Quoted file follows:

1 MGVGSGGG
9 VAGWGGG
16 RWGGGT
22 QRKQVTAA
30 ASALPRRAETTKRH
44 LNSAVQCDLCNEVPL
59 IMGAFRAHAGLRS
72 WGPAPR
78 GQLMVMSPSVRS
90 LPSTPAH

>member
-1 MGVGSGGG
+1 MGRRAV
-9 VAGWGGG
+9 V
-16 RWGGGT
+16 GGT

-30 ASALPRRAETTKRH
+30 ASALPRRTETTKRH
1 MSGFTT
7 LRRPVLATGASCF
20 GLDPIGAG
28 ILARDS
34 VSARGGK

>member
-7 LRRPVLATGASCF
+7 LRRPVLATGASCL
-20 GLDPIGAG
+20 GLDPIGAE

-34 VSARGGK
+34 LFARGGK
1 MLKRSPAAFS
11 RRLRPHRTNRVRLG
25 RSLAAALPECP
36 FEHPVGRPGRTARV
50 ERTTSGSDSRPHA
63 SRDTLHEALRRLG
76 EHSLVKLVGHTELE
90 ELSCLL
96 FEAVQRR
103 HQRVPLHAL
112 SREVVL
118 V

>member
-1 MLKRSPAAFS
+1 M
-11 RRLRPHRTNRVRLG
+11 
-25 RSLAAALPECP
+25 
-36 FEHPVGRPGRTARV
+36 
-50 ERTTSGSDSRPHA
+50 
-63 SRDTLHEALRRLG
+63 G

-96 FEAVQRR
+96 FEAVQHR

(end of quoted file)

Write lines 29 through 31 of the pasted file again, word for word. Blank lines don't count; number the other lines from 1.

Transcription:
+20 GLDPIGAE

-34 VSARGGK
+34 LFARGGK